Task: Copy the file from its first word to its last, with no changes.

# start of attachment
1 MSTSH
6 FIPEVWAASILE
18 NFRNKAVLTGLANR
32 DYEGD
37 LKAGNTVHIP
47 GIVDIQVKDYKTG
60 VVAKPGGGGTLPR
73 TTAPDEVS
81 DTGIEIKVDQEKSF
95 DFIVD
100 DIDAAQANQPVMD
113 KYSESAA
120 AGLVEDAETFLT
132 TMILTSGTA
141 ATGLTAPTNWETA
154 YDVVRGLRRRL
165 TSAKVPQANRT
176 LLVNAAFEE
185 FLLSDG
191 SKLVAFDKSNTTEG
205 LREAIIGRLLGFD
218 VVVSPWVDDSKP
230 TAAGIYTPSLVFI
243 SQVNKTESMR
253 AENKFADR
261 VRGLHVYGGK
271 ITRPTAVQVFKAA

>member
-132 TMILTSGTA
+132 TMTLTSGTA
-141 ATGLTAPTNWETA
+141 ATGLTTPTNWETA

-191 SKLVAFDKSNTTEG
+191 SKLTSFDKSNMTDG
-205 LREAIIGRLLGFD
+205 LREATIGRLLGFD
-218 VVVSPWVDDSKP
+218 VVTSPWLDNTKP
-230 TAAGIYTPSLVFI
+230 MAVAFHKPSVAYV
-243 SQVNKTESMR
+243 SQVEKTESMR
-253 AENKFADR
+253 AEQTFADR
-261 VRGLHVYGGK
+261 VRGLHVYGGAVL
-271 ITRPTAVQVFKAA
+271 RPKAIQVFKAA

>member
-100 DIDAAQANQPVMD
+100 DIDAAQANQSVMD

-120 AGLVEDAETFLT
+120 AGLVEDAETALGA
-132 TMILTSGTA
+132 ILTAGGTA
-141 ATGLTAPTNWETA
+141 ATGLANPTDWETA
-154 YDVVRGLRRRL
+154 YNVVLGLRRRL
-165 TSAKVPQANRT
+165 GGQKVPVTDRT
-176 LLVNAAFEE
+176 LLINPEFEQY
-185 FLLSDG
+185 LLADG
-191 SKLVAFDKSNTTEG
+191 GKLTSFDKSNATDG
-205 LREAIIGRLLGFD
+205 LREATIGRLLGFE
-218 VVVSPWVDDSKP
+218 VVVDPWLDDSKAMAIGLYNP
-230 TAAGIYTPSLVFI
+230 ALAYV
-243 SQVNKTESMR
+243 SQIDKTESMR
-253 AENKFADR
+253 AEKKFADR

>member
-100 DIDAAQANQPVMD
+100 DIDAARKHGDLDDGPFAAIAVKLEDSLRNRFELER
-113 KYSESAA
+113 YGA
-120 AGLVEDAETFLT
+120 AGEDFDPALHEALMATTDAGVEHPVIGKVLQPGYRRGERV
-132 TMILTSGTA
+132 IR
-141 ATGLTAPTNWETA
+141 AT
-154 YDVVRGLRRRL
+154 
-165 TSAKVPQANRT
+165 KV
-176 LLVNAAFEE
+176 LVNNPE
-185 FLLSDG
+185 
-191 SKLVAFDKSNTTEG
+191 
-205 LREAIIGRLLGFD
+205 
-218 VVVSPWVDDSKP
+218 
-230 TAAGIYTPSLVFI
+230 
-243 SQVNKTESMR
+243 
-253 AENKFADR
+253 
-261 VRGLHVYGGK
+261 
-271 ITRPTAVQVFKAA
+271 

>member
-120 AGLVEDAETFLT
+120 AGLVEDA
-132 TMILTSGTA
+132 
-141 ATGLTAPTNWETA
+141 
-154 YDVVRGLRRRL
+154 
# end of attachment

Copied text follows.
1 MSTSH
6 FIPEVWAASILE
18 NFRNKAVLTGLANR
32 DYEGD
37 LKAGNTVHIP
47 GIVDIQVKDYKTG
60 VVAKPGGGGTLPR
73 TTAPDEVS
81 DTGIEIKVDQEKSF
95 DFIVD
100 DIDAAQANQPVMD
113 KYSESAA
120 AGLVEDAETFLT
132 TMILTSGTA
141 ATGLTAPTNWETA
154 YDVVRGLRRRL
165 TSAKVPQANRT
176 LLVNAAFEE
185 FLLSDG
191 SKLVAFDKSNTTEG
205 LREAIIGRLLGFD
218 VVVSPWVDDSKP
230 TAAGIYTPSLVFI
243 SQVNKTESMR
253 AENKFADR
261 VRGLHVYGGK
271 ITRPTAVQVFKAA

>member
-132 TMILTSGTA
+132 TMTLTSGTA
-141 ATGLTAPTNWETA
+141 ATGLTTPTNWETA

-191 SKLVAFDKSNTTEG
+191 SKLTSFDKSNMTDG
-205 LREAIIGRLLGFD
+205 LREATIGRLLGFD
-218 VVVSPWVDDSKP
+218 VVTSPWLDNTKP
-230 TAAGIYTPSLVFI
+230 MAVAFHKPSVAYV
-243 SQVNKTESMR
+243 SQVEKTESMR
-253 AENKFADR
+253 AEQTFADR
-261 VRGLHVYGGK
+261 VRGLHVYGGAVL
-271 ITRPTAVQVFKAA
+271 RPKAIQVFKAA

>member
-100 DIDAAQANQPVMD
+100 DIDAAQANQSVMD

-120 AGLVEDAETFLT
+120 AGLVEDAETALGA
-132 TMILTSGTA
+132 ILTAGGTA
-141 ATGLTAPTNWETA
+141 ATGLANPTDWETA
-154 YDVVRGLRRRL
+154 YNVVLGLRRRL
-165 TSAKVPQANRT
+165 GGQKVPVTDRT
-176 LLVNAAFEE
+176 LLINPEFEQY
-185 FLLSDG
+185 LLADG
-191 SKLVAFDKSNTTEG
+191 GKLTSFDKSNATDG
-205 LREAIIGRLLGFD
+205 LREATIGRLLGFE
-218 VVVSPWVDDSKP
+218 VVVDPWLDDSKAMAIGLYNP
-230 TAAGIYTPSLVFI
+230 ALAYV
-243 SQVNKTESMR
+243 SQIDKTESMR
-253 AENKFADR
+253 AEKKFADR

>member
-100 DIDAAQANQPVMD
+100 DIDAARKHGDLDDGPFAAIAVKLEDSLRNRFELER
-113 KYSESAA
+113 YGA
-120 AGLVEDAETFLT
+120 AGEDFDPALHEALMATTDAGVEHPVIGKVLQPGYRRGERV
-132 TMILTSGTA
+132 IR
-141 ATGLTAPTNWETA
+141 AT
-154 YDVVRGLRRRL
+154 
-165 TSAKVPQANRT
+165 KV
-176 LLVNAAFEE
+176 LVNNPE
-185 FLLSDG
+185 
-191 SKLVAFDKSNTTEG
+191 
-205 LREAIIGRLLGFD
+205 
-218 VVVSPWVDDSKP
+218 
-230 TAAGIYTPSLVFI
+230 
-243 SQVNKTESMR
+243 
-253 AENKFADR
+253 
-261 VRGLHVYGGK
+261 
-271 ITRPTAVQVFKAA
+271 

>member
-120 AGLVEDAETFLT
+120 AGLVEDA
-132 TMILTSGTA
+132 
-141 ATGLTAPTNWETA
+141 
-154 YDVVRGLRRRL
+154 